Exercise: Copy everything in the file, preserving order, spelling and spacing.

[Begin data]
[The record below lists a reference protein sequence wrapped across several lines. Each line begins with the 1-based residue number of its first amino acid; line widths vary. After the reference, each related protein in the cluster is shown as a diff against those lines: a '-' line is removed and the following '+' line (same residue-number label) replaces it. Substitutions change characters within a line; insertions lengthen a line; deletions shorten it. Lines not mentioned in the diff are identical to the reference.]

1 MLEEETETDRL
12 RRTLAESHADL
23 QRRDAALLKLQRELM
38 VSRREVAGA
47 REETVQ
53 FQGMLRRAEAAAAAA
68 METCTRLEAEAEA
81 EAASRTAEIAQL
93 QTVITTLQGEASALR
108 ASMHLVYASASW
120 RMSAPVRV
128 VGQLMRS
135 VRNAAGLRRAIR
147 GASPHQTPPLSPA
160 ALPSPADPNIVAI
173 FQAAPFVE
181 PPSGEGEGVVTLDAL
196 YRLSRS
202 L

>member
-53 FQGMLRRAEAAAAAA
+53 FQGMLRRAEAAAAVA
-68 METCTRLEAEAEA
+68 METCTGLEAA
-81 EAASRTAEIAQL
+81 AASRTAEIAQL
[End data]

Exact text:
[The record below lists a reference protein sequence wrapped across several lines. Each line begins with the 1-based residue number of its first amino acid; line widths vary. After the reference, each related protein in the cluster is shown as a diff against those lines: a '-' line is removed and the following '+' line (same residue-number label) replaces it. Substitutions change characters within a line; insertions lengthen a line; deletions shorten it. Lines not mentioned in the diff are identical to the reference.]

1 MLEEETETDRL
12 RRTLAESHADL
23 QRRDAALLKLQRELM
38 VSRREVAGA
47 REETVQ
53 FQGMLRRAEAAAAAA
68 METCTRLEAEAEA
81 EAASRTAEIAQL
93 QTVITTLQGEASALR
108 ASMHLVYASASW
120 RMSAPVRV
128 VGQLMRS
135 VRNAAGLRRAIR
147 GASPHQTPPLSPA
160 ALPSPADPNIVAI
173 FQAAPFVE
181 PPSGEGEGVVTLDAL
196 YRLSRS
202 L

>member
-53 FQGMLRRAEAAAAAA
+53 FQGMLRRAEAAAAVA
-68 METCTRLEAEAEA
+68 METCTGLEAA
-81 EAASRTAEIAQL
+81 AASRTAEIAQL